Susie Martinez ’15 is spending her summer working – and playing – with young people at a local community center. Ishan Desai-Geller ’15 is helping a not-for-profit agency raise money and publicize its programs. Ariadne Skoufos ’16 is teaching a group of disabled adults how to feed and care for animals on a farm just outside Poughkeepsie. Martinez, Desai-Geller and Skoufos are part of a team of 11 Vassar students enrolled for the summer in the college’s Community Fellows program, which provides full-time employees to agencies that perform a variety of services in the Poughkeepsie area.
Now in its 17th year, the program matches students’ skills and interests with the needs of the agencies. Some, like Martinez, are doing hands-on work with the agencies’ clients while others are learning how the agencies obtain the resources to provide vital services to low-income families, the disabled, victims of domestic violence and others.
Peter Leonard, Vassar’s director of field work, says the program benefits the students and the college as well as the local agencies. “The Community Fellows program provides students with a component of their education they can’t get on campus,” Leonard says. “The students benefit financially, but the real benefit is what they learn from the people at these agencies – both the staff and their clients. The goal of the program is to have our students do inspirational work, and they do.”
Martinez, an urban studies and Japanese double major from the Bronx, says she enjoys the variety of the work she does at the Catharine Street Community Center, which runs a summer day camp for youngsters ages 6 to 11. “There are agencies like this where I grew up, so working here seemed like a natural thing to do,” Martinez says. “It’s a small staff, so we all do a little bit of everything.”
Part of her day is spent organizing games and monitoring the children in the playground and part is devoted to helping them with math and writing skills. “I try to make the learning fun,” she says. “The other day, we played ‘multiplication Bingo,’ and it got a good reception.”
Martinez, who lives in a Hispanic neighborhood in the Bronx, says she converses regularly with parents of the first-generation Mexican-American children who attend the day camp. The center’s director, Shirley Adams, says Martinez’s language skills are particularly helpful. “Nearly 40 percent of our children live in predominantly Spanish-speaking households, and Susie is an excellent role model for all of the children,” Adams says. “She lets them know learning is ‘cool’ and they all want to be like her when they grow up.”
Desai-Geller, a political science major from West Hartford, CT, works for Family Services, a multi-faceted agency that provides support for crime victims, runs recreational programs for children and teens and job-training and counseling for teens and young adults. Desai-Geller is doing most of his work in the office, helping with fund-raising appeals, writing press releases, and carrying out other publicity assignments. He says he’s learning how not-for-profit agencies raise the money they need to carry out their missions. “In the past, I’ve been on the front lines doing hands-on volunteer work,” Desai-Geller says. “This summer I’m learning how an organization works from the inside.”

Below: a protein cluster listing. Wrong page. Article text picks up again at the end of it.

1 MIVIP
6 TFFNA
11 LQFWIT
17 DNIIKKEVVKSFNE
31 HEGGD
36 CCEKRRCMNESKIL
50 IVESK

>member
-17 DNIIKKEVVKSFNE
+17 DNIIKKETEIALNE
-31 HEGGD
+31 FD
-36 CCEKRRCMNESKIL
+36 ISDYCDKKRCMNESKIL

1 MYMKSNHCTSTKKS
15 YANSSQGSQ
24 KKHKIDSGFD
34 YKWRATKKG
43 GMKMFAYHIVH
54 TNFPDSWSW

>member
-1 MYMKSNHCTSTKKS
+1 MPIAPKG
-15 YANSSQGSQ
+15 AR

He says one of his most gratifying tasks was helping to organize the public unveiling of a series of murals painted by young people and overseen by Peruvian artist Nestor Madalengoitia inside the building in Poughkeepsie where Family Services and more than a dozen other agencies are located. “It’s a project I helped launch and one I saw through to the end,” he says. “The people who come here for services are under a lot of stress, and maybe these colorful images brighten their day and make their tasks here a little easier. I’m a big believer in art that’s accessible to the community.”
Family Services executive director Brian Doyle says Desai-Geller has made significant contributions to the agency. “Ishan has been asked to perform an array of functions, and there are times when some of those tasks are mundane. But as talented and creative as Ishan is, he has also cheerfully rolled up his sleeves to stuff envelopes if that is the task at hand. His talents have been put to good use in ways that will endure long after his 10-week stint here is complete.”
Skoufos, an urban studies major from Old Lyme, CT, says she’d never spent much time with chickens, donkeys, and goats until she joined the staff of New Horizons, an agency that provides services for developmentally disabled children and adults. Skoufos does clerical work at New Horizons headquarters two days a week and spends the rest of her time at a working farm operated by the agency, where the clients pitch in with gardening and the care and feeding of more than a dozen animals that live there. She says the work has been fun and gratifying.
“When I started the job, I had no idea what to expect, but it’s certainly far exceeded my expectations,” Skoufos says. “I work in the office, and I work directly with the clients so I get to experience both sides of the organization. When we go to the barn to feed and care for the animals, everyone is happy and excited.”
She says she has been particularly impressed with the enthusiasm of the men and women she works with. “This morning we were doing an art project with glitter and glue, and they all commented on each other’s work. It was fun to see their imaginations at work and to see their sense of accomplishment. And I love watching them interact with the animals. They have such enthusiasm when they do their chores.”
-- Larry Hertz